Additionally, by using a brush or/and a dust blower around the burrs, you can do a daily/weekly cleaning which will be sufficient.
If you clean the grinds jar well daily or weekly and mostly grind lighter roasts for filter coffee, you don’t need much more maintenance than that.
You can clean the catch jar by using either a paper towel or hot running water if the materials allow it (plastic, yes. Aluminum, no).
You should take the grinder apart partially every 3-6 months and use a dust blower soft brush.
It might be enough to remove the inner burr (spinning burr) and handle, depending on the model. You’ll still be able to get proper access to the grinding chamber.
Are you cleaning too frequently? 🤔
Since grinders are precision-engineered instruments, you don’t want to create more problems than necessary by taking the grinder apart too frequently and running the risk of exposing bearings or threading to ultra-fine coffee particles for no good reason. For that reason, I’m a big fan of just doing the bare minimum.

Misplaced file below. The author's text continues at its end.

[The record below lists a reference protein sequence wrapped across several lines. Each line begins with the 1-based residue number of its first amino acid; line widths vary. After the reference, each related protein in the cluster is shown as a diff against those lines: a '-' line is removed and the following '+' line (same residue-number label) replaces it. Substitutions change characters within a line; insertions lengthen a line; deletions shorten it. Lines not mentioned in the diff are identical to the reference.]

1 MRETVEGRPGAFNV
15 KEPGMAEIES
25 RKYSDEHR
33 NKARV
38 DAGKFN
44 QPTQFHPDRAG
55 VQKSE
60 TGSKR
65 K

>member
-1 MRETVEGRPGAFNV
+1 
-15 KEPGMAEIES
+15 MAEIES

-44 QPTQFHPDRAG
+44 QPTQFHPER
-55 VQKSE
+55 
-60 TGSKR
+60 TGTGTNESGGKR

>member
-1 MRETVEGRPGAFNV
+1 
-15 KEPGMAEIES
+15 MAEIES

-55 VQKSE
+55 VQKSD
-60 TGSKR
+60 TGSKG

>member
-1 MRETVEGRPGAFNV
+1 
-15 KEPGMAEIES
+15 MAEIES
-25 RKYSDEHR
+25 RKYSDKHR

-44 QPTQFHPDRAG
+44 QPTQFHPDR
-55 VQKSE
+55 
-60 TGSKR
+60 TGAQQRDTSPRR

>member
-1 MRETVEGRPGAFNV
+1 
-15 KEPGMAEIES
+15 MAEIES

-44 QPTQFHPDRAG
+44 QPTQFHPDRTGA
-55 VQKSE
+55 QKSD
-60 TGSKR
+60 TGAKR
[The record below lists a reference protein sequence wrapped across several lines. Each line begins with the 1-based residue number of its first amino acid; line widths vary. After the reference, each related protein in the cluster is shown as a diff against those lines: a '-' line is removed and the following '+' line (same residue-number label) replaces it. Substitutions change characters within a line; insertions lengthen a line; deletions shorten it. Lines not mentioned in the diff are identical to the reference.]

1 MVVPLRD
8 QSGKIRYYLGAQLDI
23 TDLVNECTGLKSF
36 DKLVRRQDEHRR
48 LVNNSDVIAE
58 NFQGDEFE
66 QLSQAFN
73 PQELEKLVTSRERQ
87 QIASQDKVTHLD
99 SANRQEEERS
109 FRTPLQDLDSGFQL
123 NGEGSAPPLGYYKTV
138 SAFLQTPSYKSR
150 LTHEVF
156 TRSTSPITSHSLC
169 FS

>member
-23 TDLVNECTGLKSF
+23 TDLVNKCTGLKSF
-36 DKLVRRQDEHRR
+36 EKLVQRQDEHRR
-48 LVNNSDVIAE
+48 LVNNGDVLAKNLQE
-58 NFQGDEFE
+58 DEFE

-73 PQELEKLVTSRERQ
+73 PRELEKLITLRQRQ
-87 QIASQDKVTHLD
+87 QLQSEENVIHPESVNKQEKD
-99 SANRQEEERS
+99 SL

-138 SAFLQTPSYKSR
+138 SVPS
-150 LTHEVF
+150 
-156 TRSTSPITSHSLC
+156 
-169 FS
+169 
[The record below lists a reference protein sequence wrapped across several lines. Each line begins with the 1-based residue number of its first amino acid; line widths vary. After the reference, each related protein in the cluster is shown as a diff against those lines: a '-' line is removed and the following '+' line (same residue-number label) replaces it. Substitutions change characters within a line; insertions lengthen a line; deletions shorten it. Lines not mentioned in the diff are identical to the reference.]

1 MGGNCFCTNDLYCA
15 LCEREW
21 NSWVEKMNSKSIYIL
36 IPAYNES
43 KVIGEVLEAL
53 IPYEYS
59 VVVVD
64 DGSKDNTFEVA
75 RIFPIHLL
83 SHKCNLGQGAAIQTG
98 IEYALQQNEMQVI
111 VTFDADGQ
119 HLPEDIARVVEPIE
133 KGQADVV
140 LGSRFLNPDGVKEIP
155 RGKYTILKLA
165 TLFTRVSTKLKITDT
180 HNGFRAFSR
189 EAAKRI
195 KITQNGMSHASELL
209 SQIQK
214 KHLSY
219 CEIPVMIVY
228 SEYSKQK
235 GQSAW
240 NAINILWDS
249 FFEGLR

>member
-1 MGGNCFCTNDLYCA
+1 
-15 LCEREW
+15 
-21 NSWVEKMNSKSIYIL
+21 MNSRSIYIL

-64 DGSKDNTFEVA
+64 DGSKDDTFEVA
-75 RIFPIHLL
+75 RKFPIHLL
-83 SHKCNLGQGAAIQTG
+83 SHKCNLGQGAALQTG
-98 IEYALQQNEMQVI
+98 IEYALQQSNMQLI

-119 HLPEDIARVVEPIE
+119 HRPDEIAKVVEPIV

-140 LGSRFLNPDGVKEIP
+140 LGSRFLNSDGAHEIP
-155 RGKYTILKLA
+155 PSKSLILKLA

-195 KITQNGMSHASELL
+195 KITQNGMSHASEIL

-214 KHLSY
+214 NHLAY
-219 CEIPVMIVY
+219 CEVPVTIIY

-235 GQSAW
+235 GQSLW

Also, grinders can be difficult to assemble and calibrate correctly. So make sure that you don’t make mistakes when putting it back together.
Electric grinder cleaning
Electric grinder cleaning is more important, especially if we’re talking about espresso grinders.
It also tends to be a lot more complex. This is due to electric grinders typically having more nooks and crannies compared to hand grinders. Also, there’s a motor spinning at a very high RPM, which can cause additional problems with coffee grounds stuck in odd places.
Electric grinders tend to have a longer chute and a larger grind chamber where all coffee hasn’t been purged. There is also a catch cup, which can sometimes be a magnet for leftover fines.
When it comes to daily maintenance and cleaning, these are the areas to focus on.
Depending on the design or material of the catch cup, you can wipe it off with a paper towel or wash it with warm water.
For the grind chamber and chute, you can sometimes get a lot of leftover grounds out with a little shake or a narrow brush. Some new grinders also come with a set of bellows, which can blow out any retained coffee grounds.